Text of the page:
The former head of Germany's armed forces is now helping to bring blockchain tech to some of the world's largest financial institutions.
An early advisor to distributed financial technology firm Ripple, not to mention a bonafide German baron, Karl-Theodor zu Guttenberg today plays a key role in enabling the heavily funded startup to make inroads in the banking sector. But as co-founder of consultancy Spitzberg Partners, he is setting his sights beyond finance.
Over the course of his time at both the Ministry of Defense and Minister of Economics & Technology, zu Guttenberg built up an extensive network of global politicians, technologists and bankers.
Now, he says his firm has taken on a "significant portion" of blockchain companies as clients and is consolidating those resources to focus on a concerted push to bring the technology to the world.
At Spitzberg’s New York City headquarters, zu Guttenberg explained how the work he's conducting in Delaware, with Ripple and with other blockchain firms, is part of a larger plan.
Zu Guttenberg told CoinDesk:
Zu Guttenberg founded New York City-based Spitzerg Partners in August 2013 in reaction to requests he said he received from leaders in the US tech sector for advice on navigating complicated geopolitical issues.
After commissioning a study on the leading causes of failed companies, he narrowed the reasons to inadequate geopolitical and cross-cultural knowledge, as well as an inability to properly understand the regulatory implications of both.
"I was interested in the fact that they were burning billions [of dollars] in their attempt to roll out by entirely misunderstanding a few core elements," he said.
Currently, Spitzerg focuses on revenue generating firms in four main industries – Internet of Things, artificial intelligence, big data analytics and blockchain – with a rapidly growing cohort of blockchain startups, though the co-founder didn't share the exact number.
Zu Guttenberg defines his typical client as a company that could become the subject of either a "fiercely led political debate, a harsh counter-reaction by old industry or a combination of both."
The first pebble
Zu Guttenberg first caught the blockchain bug in 2012 at a conference where he met the co-founder of San Francisco-based Ripple, Chris Larsen and New York-based Digital Currency Group founder and CEO, Barry Silbert.
Following a conversation with the two, zu Guttenberg said his interest was piqued, mostly about the idea of a shared ledger with the power to let counterparties do business without a middleman.
He bought about $30 worth of bitcoin and began a dialogue with Larsen that culminated in July 2014 when he formally joined Ripple's advisory board.
At the time, he had been working on a series of unpublished articles about international capital flows and the history of correspondent banking, and discussed the role that Ripple's cryptocurrency, XRP, could potentially play in freeing up dormant money in banks around the world.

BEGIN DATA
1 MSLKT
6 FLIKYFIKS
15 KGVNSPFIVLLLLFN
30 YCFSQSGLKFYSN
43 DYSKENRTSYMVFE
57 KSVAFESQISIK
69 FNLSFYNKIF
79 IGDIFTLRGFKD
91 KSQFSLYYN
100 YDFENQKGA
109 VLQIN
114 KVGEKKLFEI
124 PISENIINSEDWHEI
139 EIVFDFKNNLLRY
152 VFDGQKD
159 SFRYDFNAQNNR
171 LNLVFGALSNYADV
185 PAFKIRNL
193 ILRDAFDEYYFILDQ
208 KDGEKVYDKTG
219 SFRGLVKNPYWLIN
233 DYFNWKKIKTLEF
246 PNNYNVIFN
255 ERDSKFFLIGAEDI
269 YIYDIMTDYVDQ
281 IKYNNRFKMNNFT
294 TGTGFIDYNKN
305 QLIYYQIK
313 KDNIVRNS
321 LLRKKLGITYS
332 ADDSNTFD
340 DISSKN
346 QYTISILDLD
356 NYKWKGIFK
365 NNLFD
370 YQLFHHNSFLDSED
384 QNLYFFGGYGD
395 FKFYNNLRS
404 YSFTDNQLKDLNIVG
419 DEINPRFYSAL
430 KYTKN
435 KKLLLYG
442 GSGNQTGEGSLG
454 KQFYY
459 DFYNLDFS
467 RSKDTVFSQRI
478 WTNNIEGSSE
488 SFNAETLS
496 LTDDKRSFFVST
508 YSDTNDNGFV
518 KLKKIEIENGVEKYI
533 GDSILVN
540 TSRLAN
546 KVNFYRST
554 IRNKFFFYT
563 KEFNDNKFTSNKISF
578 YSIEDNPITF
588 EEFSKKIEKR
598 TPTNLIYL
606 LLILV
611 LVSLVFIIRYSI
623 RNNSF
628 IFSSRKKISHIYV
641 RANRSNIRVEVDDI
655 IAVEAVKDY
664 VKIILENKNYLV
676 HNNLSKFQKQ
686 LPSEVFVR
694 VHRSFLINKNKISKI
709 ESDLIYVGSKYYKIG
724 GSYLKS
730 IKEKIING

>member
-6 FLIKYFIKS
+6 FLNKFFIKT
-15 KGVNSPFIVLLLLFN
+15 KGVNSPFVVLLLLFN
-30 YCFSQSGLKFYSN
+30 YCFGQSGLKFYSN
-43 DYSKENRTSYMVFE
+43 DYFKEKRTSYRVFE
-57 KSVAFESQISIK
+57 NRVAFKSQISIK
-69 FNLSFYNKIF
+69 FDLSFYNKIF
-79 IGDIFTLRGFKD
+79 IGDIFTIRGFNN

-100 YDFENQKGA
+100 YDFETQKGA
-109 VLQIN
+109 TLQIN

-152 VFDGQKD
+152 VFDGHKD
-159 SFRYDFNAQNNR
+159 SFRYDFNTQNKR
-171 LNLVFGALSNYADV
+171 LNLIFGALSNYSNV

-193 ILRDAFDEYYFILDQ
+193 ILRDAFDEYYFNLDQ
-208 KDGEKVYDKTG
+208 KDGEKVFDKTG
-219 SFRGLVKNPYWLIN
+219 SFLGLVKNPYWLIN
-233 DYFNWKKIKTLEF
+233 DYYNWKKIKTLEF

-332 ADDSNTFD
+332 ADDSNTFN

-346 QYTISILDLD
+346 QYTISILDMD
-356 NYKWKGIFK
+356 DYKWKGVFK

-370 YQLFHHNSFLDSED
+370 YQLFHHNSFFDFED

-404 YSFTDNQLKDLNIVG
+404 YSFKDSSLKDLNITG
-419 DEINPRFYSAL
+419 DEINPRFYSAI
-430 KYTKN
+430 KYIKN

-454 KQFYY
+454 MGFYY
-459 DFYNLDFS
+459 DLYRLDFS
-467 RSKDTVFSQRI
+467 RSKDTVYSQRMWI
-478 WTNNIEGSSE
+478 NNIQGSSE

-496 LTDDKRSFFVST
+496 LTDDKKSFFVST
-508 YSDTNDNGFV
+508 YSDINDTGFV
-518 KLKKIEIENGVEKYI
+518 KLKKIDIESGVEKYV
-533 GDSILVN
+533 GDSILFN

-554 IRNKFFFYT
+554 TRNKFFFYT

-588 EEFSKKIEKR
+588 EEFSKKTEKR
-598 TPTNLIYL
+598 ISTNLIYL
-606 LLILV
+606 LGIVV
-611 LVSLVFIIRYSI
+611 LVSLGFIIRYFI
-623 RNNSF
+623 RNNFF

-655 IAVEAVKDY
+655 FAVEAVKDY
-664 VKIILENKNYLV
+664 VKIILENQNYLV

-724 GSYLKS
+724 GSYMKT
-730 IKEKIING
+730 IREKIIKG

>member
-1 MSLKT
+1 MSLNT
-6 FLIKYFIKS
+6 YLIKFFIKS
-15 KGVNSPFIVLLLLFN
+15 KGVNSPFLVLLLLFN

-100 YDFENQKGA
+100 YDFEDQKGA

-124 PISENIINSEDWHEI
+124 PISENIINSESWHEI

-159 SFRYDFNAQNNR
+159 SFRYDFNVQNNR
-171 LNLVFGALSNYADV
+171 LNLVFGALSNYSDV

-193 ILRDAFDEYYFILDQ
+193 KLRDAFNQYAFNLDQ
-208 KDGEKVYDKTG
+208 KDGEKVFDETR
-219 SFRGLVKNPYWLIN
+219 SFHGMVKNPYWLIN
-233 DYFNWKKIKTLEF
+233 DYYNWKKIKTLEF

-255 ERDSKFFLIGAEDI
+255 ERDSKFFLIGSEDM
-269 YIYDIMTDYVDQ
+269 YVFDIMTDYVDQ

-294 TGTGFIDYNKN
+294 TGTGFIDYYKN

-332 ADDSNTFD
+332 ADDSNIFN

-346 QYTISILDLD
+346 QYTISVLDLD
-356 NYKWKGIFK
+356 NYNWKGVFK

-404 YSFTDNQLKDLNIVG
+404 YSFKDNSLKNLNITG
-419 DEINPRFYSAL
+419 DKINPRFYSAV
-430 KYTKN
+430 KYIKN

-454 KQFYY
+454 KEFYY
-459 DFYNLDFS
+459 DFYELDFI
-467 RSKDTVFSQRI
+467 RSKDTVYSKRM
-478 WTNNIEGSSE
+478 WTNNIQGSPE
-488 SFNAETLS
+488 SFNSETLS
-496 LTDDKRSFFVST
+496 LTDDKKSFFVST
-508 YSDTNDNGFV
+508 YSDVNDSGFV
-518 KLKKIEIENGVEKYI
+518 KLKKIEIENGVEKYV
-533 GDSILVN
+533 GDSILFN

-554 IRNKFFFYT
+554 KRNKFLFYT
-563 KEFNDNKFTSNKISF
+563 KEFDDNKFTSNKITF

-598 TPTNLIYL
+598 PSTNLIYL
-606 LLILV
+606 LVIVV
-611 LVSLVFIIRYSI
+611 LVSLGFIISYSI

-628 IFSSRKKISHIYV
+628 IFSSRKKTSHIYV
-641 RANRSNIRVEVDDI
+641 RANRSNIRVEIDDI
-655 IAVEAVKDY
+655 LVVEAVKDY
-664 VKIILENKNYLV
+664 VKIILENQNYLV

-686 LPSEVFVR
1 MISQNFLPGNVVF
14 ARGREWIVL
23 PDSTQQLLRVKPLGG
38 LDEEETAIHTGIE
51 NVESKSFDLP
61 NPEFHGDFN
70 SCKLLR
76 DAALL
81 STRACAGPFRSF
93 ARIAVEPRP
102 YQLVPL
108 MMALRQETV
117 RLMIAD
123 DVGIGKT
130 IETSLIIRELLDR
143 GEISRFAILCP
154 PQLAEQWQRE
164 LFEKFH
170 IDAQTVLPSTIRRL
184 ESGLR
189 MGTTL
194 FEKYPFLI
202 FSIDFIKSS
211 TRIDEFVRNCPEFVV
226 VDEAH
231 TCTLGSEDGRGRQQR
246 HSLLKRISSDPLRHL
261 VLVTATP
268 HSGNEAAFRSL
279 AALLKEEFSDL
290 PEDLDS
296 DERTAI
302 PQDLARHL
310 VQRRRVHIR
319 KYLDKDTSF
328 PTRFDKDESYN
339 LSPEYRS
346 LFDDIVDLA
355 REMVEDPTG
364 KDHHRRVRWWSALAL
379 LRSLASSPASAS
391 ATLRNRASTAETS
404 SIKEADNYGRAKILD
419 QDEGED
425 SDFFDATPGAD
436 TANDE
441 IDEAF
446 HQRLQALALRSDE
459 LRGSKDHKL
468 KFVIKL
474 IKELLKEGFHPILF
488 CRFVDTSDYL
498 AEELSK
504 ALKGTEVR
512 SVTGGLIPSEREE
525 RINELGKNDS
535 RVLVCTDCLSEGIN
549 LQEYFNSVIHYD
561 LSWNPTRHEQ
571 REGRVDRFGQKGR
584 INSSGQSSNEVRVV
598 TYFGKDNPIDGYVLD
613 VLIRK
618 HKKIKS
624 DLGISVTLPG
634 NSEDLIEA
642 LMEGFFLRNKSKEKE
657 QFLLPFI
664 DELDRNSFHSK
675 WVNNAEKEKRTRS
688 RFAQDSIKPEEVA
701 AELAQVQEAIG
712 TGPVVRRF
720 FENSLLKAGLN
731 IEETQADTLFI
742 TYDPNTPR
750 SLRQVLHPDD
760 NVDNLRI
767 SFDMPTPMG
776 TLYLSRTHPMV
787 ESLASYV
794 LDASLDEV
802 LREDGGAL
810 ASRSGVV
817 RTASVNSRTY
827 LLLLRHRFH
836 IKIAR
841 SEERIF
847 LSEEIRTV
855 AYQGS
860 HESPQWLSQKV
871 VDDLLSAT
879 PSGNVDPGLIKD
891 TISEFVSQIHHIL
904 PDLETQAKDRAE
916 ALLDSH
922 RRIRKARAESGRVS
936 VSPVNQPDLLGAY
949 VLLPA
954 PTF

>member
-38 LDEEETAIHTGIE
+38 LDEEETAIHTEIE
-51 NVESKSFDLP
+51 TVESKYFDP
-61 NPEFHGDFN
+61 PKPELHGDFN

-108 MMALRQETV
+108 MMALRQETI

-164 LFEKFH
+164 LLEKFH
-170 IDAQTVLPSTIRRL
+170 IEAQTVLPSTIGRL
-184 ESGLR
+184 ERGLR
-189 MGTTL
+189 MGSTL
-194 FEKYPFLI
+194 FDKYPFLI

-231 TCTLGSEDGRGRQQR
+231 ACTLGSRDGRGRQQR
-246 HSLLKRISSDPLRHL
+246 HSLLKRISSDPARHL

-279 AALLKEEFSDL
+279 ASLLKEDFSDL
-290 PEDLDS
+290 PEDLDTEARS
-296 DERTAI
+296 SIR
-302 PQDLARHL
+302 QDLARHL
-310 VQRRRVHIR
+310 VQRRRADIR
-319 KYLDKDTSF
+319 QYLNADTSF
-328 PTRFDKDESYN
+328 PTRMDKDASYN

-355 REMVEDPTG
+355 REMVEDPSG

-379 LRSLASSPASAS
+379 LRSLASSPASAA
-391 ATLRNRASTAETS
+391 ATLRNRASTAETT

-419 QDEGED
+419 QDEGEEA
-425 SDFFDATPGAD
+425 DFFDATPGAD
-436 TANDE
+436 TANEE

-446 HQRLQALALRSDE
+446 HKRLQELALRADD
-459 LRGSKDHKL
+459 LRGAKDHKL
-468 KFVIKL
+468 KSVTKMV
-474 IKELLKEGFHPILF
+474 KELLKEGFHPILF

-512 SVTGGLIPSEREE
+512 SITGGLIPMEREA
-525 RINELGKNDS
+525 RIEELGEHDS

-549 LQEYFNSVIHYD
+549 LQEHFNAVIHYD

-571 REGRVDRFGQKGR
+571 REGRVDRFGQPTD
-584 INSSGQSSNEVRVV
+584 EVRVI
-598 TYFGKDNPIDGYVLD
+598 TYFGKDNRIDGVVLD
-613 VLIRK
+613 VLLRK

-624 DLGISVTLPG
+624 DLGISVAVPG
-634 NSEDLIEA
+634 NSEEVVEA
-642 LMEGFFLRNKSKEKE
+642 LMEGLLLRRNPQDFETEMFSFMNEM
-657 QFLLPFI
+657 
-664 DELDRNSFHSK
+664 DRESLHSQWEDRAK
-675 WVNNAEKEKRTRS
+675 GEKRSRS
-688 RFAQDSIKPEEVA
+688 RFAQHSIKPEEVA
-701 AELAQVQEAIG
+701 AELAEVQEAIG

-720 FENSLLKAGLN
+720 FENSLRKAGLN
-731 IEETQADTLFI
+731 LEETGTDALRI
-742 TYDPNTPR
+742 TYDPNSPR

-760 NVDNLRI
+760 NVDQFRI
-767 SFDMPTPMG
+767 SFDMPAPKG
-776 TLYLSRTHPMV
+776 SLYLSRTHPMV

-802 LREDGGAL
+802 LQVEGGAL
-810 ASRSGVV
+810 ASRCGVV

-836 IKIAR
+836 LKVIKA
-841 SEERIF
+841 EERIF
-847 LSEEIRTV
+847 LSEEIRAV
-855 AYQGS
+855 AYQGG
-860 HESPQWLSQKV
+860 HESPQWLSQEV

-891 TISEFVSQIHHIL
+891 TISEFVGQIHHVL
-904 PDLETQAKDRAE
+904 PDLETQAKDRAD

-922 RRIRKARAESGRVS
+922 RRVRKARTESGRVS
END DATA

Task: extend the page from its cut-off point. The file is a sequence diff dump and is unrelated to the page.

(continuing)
With XRP in the midst of an explosive growth cycle that has seen it become the second-largest cryptocurrency by market cap, zu Guttenberg and his team have continued to work behind the scenes to help build out Ripple’s network.
Though Ripple has set legacy financial technology firm Swift square in its sights, zu Guttenberg said that Ripple’s secret to widespread adoption has been recognizing when to play nice with other legacy platforms.
"Many of these players, although they are sitting on already rotten instruments or structures, will be in place, and in power," he said. "[They will be] dramatically empowered by political circles for quite a while and they're still extremely influential."
To help modernize those legacy systems, though, Ripple will require more than just a willingness to play nice with banks. Government support is crucial.
Zu Guttenberg cited smaller nations such as Estonia and Singapore, and jurisdictions including the Zug region of Switzerland and Delaware, as fundamental testing grounds for the types of legislation that might one day underpin a new financial infrastructure.
Specifically, he said the "charm" of Delaware's increasing openness to blockchain should serve as a template for jurisdictions around the world.
Most recently, Delaware state senators introduced a bill that would explicitly name blockchain as a recognized technology to support the owning and trading of corporate stocks.
"Why don't we translate the Delaware experience to another state or city in Germany?" zu Guttenberg asked. "Why don’t we try to do the same in the Middle East? Why don't we try to do the same in Latin America somewhere?"
The ex-minister added that he's already had conversations with his former boss, German Chancellor Angela Merkel, in which she expressed a "general" interest in the technology.
"The question is, will every department be adopted, or will it just be two or three departments doing it?" he said.
While he said the topic of how blockchain is being adopted by governments comes up organically in his meetings with leaders around the world, zu Guttenberg argued that the push to bring blockchain into widespread adoption will require a more concerted effort.
"People [need to] deliver the experiences from these test runs to other governments, to old industry and back to the blockchain industry."
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